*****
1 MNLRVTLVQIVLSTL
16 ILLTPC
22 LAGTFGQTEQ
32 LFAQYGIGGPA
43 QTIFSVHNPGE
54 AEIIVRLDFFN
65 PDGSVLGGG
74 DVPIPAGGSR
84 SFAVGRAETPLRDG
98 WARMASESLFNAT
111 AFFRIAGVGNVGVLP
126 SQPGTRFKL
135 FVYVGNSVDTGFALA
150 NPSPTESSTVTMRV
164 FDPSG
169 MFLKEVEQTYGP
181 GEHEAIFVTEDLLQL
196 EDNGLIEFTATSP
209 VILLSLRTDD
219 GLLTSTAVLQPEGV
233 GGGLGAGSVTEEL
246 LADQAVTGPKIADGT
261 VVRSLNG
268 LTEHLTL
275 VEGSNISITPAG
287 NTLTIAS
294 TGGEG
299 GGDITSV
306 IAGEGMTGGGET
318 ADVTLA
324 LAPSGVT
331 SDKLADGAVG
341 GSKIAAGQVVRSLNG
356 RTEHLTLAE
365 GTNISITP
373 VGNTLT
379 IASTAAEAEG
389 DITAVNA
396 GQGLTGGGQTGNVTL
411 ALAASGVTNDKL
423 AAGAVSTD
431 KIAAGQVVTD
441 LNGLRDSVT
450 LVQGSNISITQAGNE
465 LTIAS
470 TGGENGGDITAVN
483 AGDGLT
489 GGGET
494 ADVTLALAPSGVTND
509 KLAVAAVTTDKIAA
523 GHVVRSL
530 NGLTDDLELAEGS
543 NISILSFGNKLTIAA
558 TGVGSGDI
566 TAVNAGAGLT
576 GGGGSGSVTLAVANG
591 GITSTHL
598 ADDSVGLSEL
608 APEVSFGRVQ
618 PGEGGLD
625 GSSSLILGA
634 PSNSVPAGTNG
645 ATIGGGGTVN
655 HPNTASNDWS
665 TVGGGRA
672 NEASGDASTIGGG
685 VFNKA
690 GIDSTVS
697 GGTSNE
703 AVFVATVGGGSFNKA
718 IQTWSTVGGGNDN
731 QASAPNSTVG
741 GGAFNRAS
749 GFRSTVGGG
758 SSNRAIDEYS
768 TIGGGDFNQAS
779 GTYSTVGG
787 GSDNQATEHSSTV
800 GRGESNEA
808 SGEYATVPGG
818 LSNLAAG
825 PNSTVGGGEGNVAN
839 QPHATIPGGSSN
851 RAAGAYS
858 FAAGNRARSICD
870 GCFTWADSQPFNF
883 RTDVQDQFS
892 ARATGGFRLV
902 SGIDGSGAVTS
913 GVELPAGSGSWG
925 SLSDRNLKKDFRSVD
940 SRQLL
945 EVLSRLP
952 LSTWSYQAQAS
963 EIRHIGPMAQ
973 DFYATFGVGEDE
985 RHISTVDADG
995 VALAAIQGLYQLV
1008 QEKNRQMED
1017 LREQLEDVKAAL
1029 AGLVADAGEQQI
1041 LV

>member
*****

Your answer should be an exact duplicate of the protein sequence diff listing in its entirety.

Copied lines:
1 MNLRVTLVQIVLSTL
16 ILLTPC
22 LAGTFGQTEQ
32 LFAQYGIGGPA
43 QTIFSVHNPGE
54 AEIIVRLDFFN
65 PDGSVLGGG
74 DVPIPAGGSR
84 SFAVGRAETPLRDG
98 WARMASESLFNAT
111 AFFRIAGVGNVGVLP
126 SQPGTRFKL
135 FVYVGNSVDTGFALA
150 NPSPTESSTVTMRV
164 FDPSG
169 MFLKEVEQTYGP
181 GEHEAIFVTEDLLQL
196 EDNGLIEFTATSP
209 VILLSLRTDD
219 GLLTSTAVLQPEGV
233 GGGLGAGSVTEEL
246 LADQAVTGPKIADGT
261 VVRSLNG
268 LTEHLTL
275 VEGSNISITPAG
287 NTLTIAS
294 TGGEG
299 GGDITSV
306 IAGEGMTGGGET
318 ADVTLA
324 LAPSGVT
331 SDKLADGAVG
341 GSKIAAGQVVRSLNG
356 RTEHLTLAE
365 GTNISITP
373 VGNTLT
379 IASTAAEAEG
389 DITAVNA
396 GQGLTGGGQTGNVTL
411 ALAASGVTNDKL
423 AAGAVSTD
431 KIAAGQVVTD
441 LNGLRDSVT
450 LVQGSNISITQAGNE
465 LTIAS
470 TGGENGGDITAVN
483 AGDGLT
489 GGGET
494 ADVTLALAPSGVTND
509 KLAVAAVTTDKIAA
523 GHVVRSL
530 NGLTDDLELAEGS
543 NISILSFGNKLTIAA
558 TGVGSGDI
566 TAVNAGAGLT
576 GGGGSGSVTLAVANG
591 GITSTHL
598 ADDSVGLSEL
608 APEVSFGRVQ
618 PGEGGLD
625 GSSSLILGA
634 PSNSVPAGTNG
645 ATIGGGGTVN
655 HPNTASNDWS
665 TVGGGRA
672 NEASGDASTIGGG
685 VFNKA
690 GIDSTVS
697 GGTSNE
703 AVFVATVGGGSFNKA
718 IQTWSTVGGGNDN
731 QASAPNSTVG
741 GGAFNRAS
749 GFRSTVGGG
758 SSNRAIDEYS
768 TIGGGDFNQAS
779 GTYSTVGG
787 GSDNQATEHSSTV
800 GRGESNEA
808 SGEYATVPGG
818 LSNLAAG
825 PNSTVGGGEGNVAN
839 QPHATIPGGSSN
851 RAAGAYS
858 FAAGNRARSICD
870 GCFTWADSQPFNF
883 RTDVQDQFS
892 ARATGGFRLV
902 SGIDGSGAVTS
913 GVELPAGSGSWG
925 SLSDRNLKKDFRSVD
940 SRQLL
945 EVLSRLP
952 LSTWSYQAQAS
963 EIRHIGPMAQ
973 DFYATFGVGEDE
985 RHISTVDADG
995 VALAAIQGLYQLV
1008 QEKNRQMED
1017 LREQLEDVKAAL
1029 AGLVADAGEQQI
1041 LV

>member